Support from the Inter-Parliamentary Alliance on China 

Going beyond the parliamentary support at the bilateral level, Taiwan now also enjoys the multilateral support of parliamentarians through the Inter-Parliamentary Alliance on China (IPAC), which held its annual meeting in Washington, D.C., in mid-September. More than 60 parliamentarians from across the world from different countries attended this year’s event, which at its conclusion passed a communiqué without objection. Among other issues, the communiqué condemned China’s military exercises around Taiwan and its coercive military threats. It called on countries worldwide to oppose China’s tactics in the Strait, to promote state visits to Taiwan and to upgrade the status of the country’s missions abroad. It also called for Taiwan’s meaningful participation in the WHO, the International Civil Aviation Organization, Interpol, the UN Framework Convention on Climate Change, and their respective international covenants and organizations. The current members of IPAC include cross-party legislators from the European Parliament, the US, the UK, France, Germany, the Czech Republic, Italy, Australia, Italy, Japan, Lithuania and Ukraine, among others (Taipei Times, September 16).


The intensification of bilateral and multilateral parliamentary exchanges with Taiwan suggests the increasing erosion of China’s “One China” principle as more and more countries defy its writ by recognizing Taiwan’s de-facto status as an independent and sovereign country, which deserves its rightful place in the community of nations. Not only did Speaker Nancy Pelosi, a constitutional leader in the U.S. Government, visit Taiwan, but so have other high-level foreign dignitaries such as the British minister of State for Trade Policy Greg Hands and Franziska Bratner, the German Parliamentary State Secretary at the Federal level visited Taiwan in November and concluded agreements defying China’s much vaunted “one China principle” (Nikkei Asia, November 10). Countries have started to revisit and revise their “one China policies,” emphasizing that China’s “one China principle” is not the same as the “one China policy” adopted by most countries that have diplomatic relations with Beijing.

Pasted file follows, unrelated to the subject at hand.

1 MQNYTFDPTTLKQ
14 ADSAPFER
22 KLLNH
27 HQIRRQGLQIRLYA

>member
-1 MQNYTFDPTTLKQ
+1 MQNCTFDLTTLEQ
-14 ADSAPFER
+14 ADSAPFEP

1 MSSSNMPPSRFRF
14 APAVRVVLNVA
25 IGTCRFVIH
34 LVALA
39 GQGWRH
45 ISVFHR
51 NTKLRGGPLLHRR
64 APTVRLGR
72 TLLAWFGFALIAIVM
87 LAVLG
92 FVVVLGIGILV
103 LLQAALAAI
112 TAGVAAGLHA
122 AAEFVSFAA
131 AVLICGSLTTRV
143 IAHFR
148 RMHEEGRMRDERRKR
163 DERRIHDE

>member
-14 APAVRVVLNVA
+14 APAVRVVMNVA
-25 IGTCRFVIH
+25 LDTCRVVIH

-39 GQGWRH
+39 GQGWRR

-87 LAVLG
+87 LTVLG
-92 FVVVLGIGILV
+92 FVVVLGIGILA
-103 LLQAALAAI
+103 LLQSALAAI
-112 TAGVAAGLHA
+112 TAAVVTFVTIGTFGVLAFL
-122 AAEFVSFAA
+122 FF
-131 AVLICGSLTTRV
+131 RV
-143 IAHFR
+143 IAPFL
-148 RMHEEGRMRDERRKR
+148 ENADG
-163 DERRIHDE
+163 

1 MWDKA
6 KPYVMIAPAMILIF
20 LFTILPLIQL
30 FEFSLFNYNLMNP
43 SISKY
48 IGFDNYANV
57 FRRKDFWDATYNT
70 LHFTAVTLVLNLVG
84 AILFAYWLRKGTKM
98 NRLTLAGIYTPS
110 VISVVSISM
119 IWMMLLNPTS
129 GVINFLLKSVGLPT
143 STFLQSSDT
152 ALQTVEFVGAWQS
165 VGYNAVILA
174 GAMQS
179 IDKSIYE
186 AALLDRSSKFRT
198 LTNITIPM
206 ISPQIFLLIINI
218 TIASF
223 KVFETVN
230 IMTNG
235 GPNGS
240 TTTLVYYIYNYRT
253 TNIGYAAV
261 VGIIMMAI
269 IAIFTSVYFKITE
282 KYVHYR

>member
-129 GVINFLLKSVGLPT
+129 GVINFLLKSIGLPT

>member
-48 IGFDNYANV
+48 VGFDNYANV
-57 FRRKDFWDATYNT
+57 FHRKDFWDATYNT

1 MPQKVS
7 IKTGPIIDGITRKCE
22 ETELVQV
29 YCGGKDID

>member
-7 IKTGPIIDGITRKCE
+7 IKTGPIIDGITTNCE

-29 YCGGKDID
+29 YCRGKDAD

Rup Narayan Das is a retired senior parliamentary officer of the Lok Sabha Secretariat of the Indian Parliament and a Taiwan Fellow of 2022; and the author of the book Hong Kong Conundrum: Pangs of Transition published in April this year.